These Are the 2018 World’s Strongest Man Qualifying Events and Groups

We’re just two weeks away from the beginning of the most hotly anticipated event in strongman. The qualifying rounds of the 2018 World’s Strongest Man competition run from April 28th til May 1st before the two-day finals are held on May 5th and 6th in Manila, and our sources have passed BarBend a preview of the qualifying groups and events we can expect to see.

[Read more: the full list of athletes competing at the World’s Strongest Man.]

Everyone has the same Event 1 and Event 6: the events kick off with the Load and Carry on Saturday and end with Atlas Stones on Tuesday.

But there’s quite a bit of variety with regard to the other events and when the athletes compete: Group 1 and 4 have two events on Saturday and one on Sunday, while everyone else has one event on Saturday and two on Sunday. All athletes get one event on Monday so that they can come in full strength for two events on Tuesday.

Without further ado, these are the groups and events you can expect to see.

Group 1

Matjaz Belsak (SLO)
Hafthor Julius Bjornsson (ISL)
Rob Kearney (USA)
Marius Lalas (LTU)
Peiman Maheripourehir (IRI)
Laurence Shahlaei (GBR)

Saturday, April 28:

Event 1: Load and Carry
Event 2: Circle of Strength

Sunday, April 29

Event 3: Squat Lift

Monday, April 30

Event 4: Arm Over Arm

Tuesday, May 1

Event 5: Overhead Log
Event 6: Atlas Stones

Group 2

Adam Bishop (GBR)
Adam Derks (USA)
Johan Els (RSA)
Johnny Hansson (SWE)
Vytautas Lalas (LTU)
Brian Shaw (USA)

Saturday, April 28

Event 1: Load and Carry

Sunday, April 29

Event 2: Kettlebell Toss
Event 3: Deadlift

Monday, April 30

Event 4: Arm Over Arm

Tuesday, May 1

Event 5: Dumbbell Medley
Event 6: Atlas Stones

Group 3

Graham Hicks (GBR)
Iron Biby (BUR)
Dennis Kohlruss (GER)
Robert Oberst (USA)
Zydrunas Savickas (LTU)
Luke Stoltman (GBR)

Saturday, April 28

Event 1: Load and Carry

Sunday, April 29

Event 2: Kettlebell Toss
Event 3: Squat Lift

Monday, April 30

Event 4: Bus Pull

Tuesday, May 1

Event 5: Overhead Log
Event 6: Atlas Stones

Group 4

JF Caron (CAN)
Mark Felix (GBR)
Martin Forsmark (SWE)
Rongo Keene (AUS)
Martins Licis (USA)
Krzysztof Radzikowski (POL)

Saturday, April 28

Event 1: Load and Carry
Event 2: Circle of Strength

Sunday, April 29

Event 3: Deadlift

Monday, April 30

Event 4: Arm Over Arm

Tuesday, May 1

Event 5: Dumbbell Medley
Event 6: Atlas Stones

Group 5

Nick Best (USA)
Terry Hollands (GBR)
Konstantine Janashia (GEO)
Mateusz Kieliszkowski (POL)
Mikhail Shivlyakov (RUS)
Aivars Smaukstelis (LAT)

Saturday, April 28

Event 1: Load and Carry

Sunday, April 29

Event 2: Kettlebell Toss
Event 3: Deadlift

Monday, April 30

Event 4: Bus Pull

Tuesday, May 1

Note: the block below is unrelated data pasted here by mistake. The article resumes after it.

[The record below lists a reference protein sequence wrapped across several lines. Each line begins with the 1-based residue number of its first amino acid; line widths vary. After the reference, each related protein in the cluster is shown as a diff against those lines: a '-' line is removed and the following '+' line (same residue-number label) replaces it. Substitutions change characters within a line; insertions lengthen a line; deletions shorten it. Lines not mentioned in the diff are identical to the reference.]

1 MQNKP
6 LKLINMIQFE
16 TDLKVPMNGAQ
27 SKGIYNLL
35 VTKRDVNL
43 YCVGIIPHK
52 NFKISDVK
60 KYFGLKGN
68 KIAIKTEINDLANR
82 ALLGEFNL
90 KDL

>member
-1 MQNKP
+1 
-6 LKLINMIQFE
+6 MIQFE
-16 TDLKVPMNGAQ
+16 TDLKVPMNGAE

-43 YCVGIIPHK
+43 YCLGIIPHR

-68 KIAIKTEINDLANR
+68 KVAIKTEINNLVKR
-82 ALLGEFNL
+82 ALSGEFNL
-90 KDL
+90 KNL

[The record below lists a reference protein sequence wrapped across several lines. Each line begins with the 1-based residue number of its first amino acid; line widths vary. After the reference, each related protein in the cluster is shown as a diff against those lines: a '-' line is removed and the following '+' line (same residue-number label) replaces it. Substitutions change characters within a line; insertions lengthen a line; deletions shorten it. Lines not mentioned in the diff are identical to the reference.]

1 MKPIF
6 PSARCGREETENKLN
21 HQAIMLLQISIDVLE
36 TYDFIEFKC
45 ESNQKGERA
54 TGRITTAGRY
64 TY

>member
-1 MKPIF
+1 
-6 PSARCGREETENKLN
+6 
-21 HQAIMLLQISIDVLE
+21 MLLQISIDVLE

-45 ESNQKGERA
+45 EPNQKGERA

Event 5: Dumbbell Medley
Event 6: Atlas Stones

Note that Adam Bishop is still listed as a competitor despite having partially torn his bicep before Europe’s Strongest Man. While one might assume he’d be dropping out of WSM, he posted on his Instagram that “luckily the tendon is intact, however I need to rest it in order to compete at WSM in 3 weeks time.”

This year’s competition is stacked. Best of luck to all the athletes.

Featured image via @thorbjornsson on Instagram.

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Nick is a content producer and journalist with over seven years’ experience reporting on four continents. His first articles about health were on a cholera outbreak in rural Kenya while he was reporting for a French humanitarian organization. His next writing job was covering the nightlife scene in Shanghai. He’s written on a lot of things.After Shanghai, he went on to produce a radio documentary about bodybuilding in Australia before finishing his Master’s degrees in Journalism and International Relations and heading to New York City. Here, he’s been writing on health full time for more than five years for outlets like BarBend, Men's Health, VICE, and Popular Science.No fan of writing in the third person, Nick’s passion for health stems from an interest in self improvement: How do we reach our potential?Questions like these took him through a lot of different areas of health and fitness like gymnastics, vegetarianism, kettlebell training, fasting, CrossFit, Paleo, and so on, until he realized (or decided) that strength training fit best with the ideas of continuous, measurable self improvement.At BarBend his writing focuses a little more on nutrition and long-form content with a heaping dose of strength training. His underlying belief is in the middle path: you don’t have to count every calorie and complete every workout in order to benefit from a healthy lifestyle and a stronger body. Plus, big traps are cool.